The lesson: There will always be challenges, particularly during growth phases. Stress-test your business as much as possible. The earlier you spot a potential risk or problem, the sooner you can address it and implement a solution, even if it means adjusting your business model.
To stress-test your business, ask yourself these four questions regularly: What happens if everything goes right (ie, we grow too fast)? If I remove one piece that’s central to the functionality of my business (this is what Sureswipe faced), what happens? Is my business valued (ie, do you know if your buyers love you and why)? What’s the worst that could happen?
2.Variable cost models keep businesses lean
One of Sureswipe’s success factors is that its product isn’t cutting edge — what the business does is not unique, and the technology is available to be licensed. Nothing had to be built from scratch.
This allowed Paul and his team to launch the business with a variable cost model, outsourcing sales, the call centre and even their technology.
“The biggest outlay was the initial investment into the product, funded by Healthbridge, but within a year we were cashflow positive,” says Paul. “We’ve been funding ourselves organically ever since.”
At the time, launching the business wasn’t a big risk because it didn’t involve a huge upfront investment. Healthbridge was happy to see where it went. Paul and his team of eight kept costs down and slowly built up the business to the point where it became bigger than its initial shareholder.
“It was the ideal business model to start with. Don’t try to build the biggest — do the minimum required and don’t use a lot of capital. If you use a lot of capital upfront shareholders will put you under immense pressure. We were under no pressure. We weren’t drawing anything; we were just a little side thing that may or may not work.
“We were the first mover in this space in South Africa, but everything we do has been done somewhere else. The machines are sourced from a few companies in the world that manufacture them. The mPOS machine is licensed from a company in Iceland. Software is licensed. Everything Sureswipe needs exists — it’s just a case of sourcing it and building a solid service-delivery business around the tech.”
Without the burden of heavy research and development and other start-up costs, Sureswipe channels all internally-generated cash into finding ways to do things better and faster for their customers.
“Today fintech is a buzzword. Disruption within the financial services sector is expected. Ten years ago, fintech wasn’t even a word. Everyone thought you could only deal with banks.
“What we had going for us when we launched was our card machines. People understood them so we didn’t need to educate our market on what we did. We just needed to make them aware that there was an alternative to banks, and because we focused on an untapped market, there weren’t really competitors in the space. We weren’t trying to bring in new technology like mobile payments. The market wasn’t ready for that in 2008.”
Sureswipe launched with traditional stand-alone card machines, followed by Integrated payments for larger retail franchise stores, mobile MOVE card readers for businesses on the go, and Sureswipe POS LITE, an app-based point-of-sale software for start-ups and smaller retailers.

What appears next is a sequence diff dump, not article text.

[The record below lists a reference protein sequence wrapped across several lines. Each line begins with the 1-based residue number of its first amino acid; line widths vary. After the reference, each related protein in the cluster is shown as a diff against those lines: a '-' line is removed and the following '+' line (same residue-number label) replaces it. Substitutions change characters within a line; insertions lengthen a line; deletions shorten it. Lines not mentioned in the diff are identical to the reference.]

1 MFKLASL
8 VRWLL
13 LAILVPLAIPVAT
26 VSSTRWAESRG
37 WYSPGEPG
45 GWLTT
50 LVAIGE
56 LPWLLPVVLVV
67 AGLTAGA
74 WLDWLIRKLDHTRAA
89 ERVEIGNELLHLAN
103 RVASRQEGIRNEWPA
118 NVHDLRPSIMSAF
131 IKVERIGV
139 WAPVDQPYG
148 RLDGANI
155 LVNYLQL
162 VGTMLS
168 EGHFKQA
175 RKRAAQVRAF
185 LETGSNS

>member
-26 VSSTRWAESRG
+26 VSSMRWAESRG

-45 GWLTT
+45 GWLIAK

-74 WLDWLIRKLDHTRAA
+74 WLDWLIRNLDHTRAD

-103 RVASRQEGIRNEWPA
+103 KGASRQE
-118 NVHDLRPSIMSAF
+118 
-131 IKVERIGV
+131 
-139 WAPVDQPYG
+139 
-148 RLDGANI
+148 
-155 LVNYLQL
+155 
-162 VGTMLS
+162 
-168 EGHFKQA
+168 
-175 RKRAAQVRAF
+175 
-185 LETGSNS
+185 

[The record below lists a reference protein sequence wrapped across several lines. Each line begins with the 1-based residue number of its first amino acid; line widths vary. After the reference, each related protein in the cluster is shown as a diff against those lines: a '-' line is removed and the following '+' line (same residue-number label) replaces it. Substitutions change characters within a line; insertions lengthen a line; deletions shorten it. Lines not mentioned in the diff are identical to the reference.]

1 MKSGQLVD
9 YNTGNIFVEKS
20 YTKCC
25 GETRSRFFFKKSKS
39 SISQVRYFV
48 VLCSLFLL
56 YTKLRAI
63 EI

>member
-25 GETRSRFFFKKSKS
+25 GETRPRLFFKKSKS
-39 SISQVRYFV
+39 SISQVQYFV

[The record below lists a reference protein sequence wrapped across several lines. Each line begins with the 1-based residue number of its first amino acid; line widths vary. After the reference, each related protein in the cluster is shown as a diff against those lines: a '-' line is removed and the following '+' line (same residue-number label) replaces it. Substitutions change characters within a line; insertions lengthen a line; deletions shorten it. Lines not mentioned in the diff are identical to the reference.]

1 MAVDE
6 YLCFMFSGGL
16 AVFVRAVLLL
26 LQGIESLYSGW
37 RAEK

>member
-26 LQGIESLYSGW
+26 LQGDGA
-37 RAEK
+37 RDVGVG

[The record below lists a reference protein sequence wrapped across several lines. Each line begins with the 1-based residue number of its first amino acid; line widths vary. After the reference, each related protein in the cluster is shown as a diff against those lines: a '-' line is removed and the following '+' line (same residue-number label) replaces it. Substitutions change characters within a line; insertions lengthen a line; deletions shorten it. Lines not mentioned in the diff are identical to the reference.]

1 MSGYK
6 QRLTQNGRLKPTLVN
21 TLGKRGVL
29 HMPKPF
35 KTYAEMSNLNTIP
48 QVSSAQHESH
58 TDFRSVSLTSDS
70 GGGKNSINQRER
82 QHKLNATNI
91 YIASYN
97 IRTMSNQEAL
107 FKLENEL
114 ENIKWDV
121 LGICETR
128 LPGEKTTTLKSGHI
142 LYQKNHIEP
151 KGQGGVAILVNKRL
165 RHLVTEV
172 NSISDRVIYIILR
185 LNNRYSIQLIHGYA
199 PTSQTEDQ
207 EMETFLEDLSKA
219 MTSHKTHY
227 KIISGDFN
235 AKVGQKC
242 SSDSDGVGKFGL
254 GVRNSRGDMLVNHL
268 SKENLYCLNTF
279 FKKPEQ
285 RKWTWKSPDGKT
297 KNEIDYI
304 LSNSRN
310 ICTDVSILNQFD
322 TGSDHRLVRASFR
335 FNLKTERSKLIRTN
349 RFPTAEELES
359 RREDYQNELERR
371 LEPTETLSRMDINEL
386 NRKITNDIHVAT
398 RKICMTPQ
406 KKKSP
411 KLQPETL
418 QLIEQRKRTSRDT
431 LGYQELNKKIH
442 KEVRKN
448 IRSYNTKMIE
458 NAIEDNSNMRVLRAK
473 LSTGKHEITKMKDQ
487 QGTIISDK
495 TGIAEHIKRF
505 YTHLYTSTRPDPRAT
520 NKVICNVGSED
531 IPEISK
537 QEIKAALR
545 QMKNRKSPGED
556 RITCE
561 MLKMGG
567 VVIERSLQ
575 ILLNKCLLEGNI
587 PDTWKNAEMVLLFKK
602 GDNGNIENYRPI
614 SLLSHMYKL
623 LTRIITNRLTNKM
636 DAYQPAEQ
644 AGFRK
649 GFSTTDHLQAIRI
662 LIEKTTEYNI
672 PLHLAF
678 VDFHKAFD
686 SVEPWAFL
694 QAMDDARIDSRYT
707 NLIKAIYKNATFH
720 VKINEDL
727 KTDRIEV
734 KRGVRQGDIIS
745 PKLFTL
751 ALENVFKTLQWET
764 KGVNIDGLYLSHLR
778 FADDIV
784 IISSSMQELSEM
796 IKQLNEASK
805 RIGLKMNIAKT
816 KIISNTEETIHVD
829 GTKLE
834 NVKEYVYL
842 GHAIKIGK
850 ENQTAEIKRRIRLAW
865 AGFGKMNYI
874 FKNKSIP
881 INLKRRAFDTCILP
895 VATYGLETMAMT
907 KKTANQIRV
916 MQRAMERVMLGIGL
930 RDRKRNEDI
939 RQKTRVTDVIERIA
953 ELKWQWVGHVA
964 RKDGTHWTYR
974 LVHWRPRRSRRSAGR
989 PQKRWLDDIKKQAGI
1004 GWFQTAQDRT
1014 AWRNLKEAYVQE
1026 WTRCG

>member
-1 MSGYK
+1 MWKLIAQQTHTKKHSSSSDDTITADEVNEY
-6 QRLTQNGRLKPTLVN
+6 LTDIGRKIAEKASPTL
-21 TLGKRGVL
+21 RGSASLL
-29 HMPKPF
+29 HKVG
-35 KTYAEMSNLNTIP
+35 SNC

“When it came to mPOS, we were happy to be followers. We had a product ready to launch, but we made the decision to wait for the banks to launch their offerings and educate the market first. We were then in a perfect position to be fast followers — without needing to educate the market ourselves.
“It was a strategic play and it worked for us. We’ve also had good growth in our MOVE product and we’re doing the same with QR code payments. There have been trailblazers in the market who have done phenomenally well, but they operate on separate platforms. We can now offer a QR code that accepts almost any QR Wallet.
“On the other hand, a peer-to-peer mobile wallet was developed within Healthbridge that never gained the traction needed for success. It was too early for the market and deep pockets were needed to fund the business. The business had a great team that worked on the project and Sureswipe benefited from accessing them.”
Today, Sureswipe has integrated many functions that were previously outsourced. “Our variable cost-model allowed us to enter the market without huge financial backing, but where it’s made financial sense, or it offers us a strong competitive advantage, we have brought services or products in-house.”
3. Understand — and leverage — your competitive advantage
Since entering the market ten years ago, transaction fees have more than halved. This is good for retailers, but it makes the space more competitive for service providers who must maintain quality products and service as profit margins narrow.
Sureswipe’s value proposition is captured in one sentence: They come for price, they stay for service. “Everything we do needs to adhere to that,” says Paul. “We need to bring technology to market at a lower price point than incumbents are offering, and then secure customer loyalty with our superior service offering.”
Within an increasingly competitive space, Sureswipe is not always the most cost-effective solution in the market, but a focus on service and convenience means that retailers are willing to pay a premium if the offering is good for their business.